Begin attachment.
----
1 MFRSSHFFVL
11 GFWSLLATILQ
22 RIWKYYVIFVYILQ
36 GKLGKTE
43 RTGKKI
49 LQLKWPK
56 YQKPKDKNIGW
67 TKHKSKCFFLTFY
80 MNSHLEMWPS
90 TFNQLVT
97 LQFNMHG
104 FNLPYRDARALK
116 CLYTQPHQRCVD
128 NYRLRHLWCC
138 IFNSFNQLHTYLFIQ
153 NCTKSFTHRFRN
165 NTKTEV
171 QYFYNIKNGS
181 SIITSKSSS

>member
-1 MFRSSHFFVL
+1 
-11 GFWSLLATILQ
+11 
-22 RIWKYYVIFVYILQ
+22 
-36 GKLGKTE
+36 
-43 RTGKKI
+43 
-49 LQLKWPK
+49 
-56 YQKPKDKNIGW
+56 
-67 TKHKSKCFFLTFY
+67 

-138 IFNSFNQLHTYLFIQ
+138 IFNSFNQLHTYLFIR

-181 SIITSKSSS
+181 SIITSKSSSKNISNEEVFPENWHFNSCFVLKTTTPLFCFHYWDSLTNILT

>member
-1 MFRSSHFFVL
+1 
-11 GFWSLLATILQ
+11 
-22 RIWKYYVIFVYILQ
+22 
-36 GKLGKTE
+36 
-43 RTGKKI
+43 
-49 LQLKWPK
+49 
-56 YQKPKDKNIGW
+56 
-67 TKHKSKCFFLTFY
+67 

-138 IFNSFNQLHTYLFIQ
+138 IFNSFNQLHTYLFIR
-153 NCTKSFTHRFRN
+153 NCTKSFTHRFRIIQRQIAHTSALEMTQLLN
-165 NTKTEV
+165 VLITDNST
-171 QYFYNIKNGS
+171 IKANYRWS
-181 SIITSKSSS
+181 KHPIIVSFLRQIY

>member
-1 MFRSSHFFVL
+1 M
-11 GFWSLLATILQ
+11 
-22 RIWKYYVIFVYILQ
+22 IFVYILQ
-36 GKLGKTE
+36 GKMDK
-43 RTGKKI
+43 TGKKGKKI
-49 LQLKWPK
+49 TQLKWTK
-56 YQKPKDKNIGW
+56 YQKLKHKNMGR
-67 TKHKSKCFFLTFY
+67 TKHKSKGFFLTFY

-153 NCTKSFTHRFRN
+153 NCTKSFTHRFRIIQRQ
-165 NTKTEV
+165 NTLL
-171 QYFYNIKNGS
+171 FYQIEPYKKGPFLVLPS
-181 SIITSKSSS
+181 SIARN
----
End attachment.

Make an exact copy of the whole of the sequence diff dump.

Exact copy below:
1 MFRSSHFFVL
11 GFWSLLATILQ
22 RIWKYYVIFVYILQ
36 GKLGKTE
43 RTGKKI
49 LQLKWPK
56 YQKPKDKNIGW
67 TKHKSKCFFLTFY
80 MNSHLEMWPS
90 TFNQLVT
97 LQFNMHG
104 FNLPYRDARALK
116 CLYTQPHQRCVD
128 NYRLRHLWCC
138 IFNSFNQLHTYLFIQ
153 NCTKSFTHRFRN
165 NTKTEV
171 QYFYNIKNGS
181 SIITSKSSS

>member
-1 MFRSSHFFVL
+1 
-11 GFWSLLATILQ
+11 
-22 RIWKYYVIFVYILQ
+22 
-36 GKLGKTE
+36 
-43 RTGKKI
+43 
-49 LQLKWPK
+49 
-56 YQKPKDKNIGW
+56 
-67 TKHKSKCFFLTFY
+67 

-138 IFNSFNQLHTYLFIQ
+138 IFNSFNQLHTYLFIR

-181 SIITSKSSS
+181 SIITSKSSSKNISNEEVFPENWHFNSCFVLKTTTPLFCFHYWDSLTNILT

>member
-1 MFRSSHFFVL
+1 
-11 GFWSLLATILQ
+11 
-22 RIWKYYVIFVYILQ
+22 
-36 GKLGKTE
+36 
-43 RTGKKI
+43 
-49 LQLKWPK
+49 
-56 YQKPKDKNIGW
+56 
-67 TKHKSKCFFLTFY
+67 

-138 IFNSFNQLHTYLFIQ
+138 IFNSFNQLHTYLFIR
-153 NCTKSFTHRFRN
+153 NCTKSFTHRFRIIQRQIAHTSALEMTQLLN
-165 NTKTEV
+165 VLITDNST
-171 QYFYNIKNGS
+171 IKANYRWS
-181 SIITSKSSS
+181 KHPIIVSFLRQIY

>member
-1 MFRSSHFFVL
+1 M
-11 GFWSLLATILQ
+11 
-22 RIWKYYVIFVYILQ
+22 IFVYILQ
-36 GKLGKTE
+36 GKMDK
-43 RTGKKI
+43 TGKKGKKI
-49 LQLKWPK
+49 TQLKWTK
-56 YQKPKDKNIGW
+56 YQKLKHKNMGR
-67 TKHKSKCFFLTFY
+67 TKHKSKGFFLTFY

-153 NCTKSFTHRFRN
+153 NCTKSFTHRFRIIQRQ
-165 NTKTEV
+165 NTLL
-171 QYFYNIKNGS
+171 FYQIEPYKKGPFLVLPS
-181 SIITSKSSS
+181 SIARN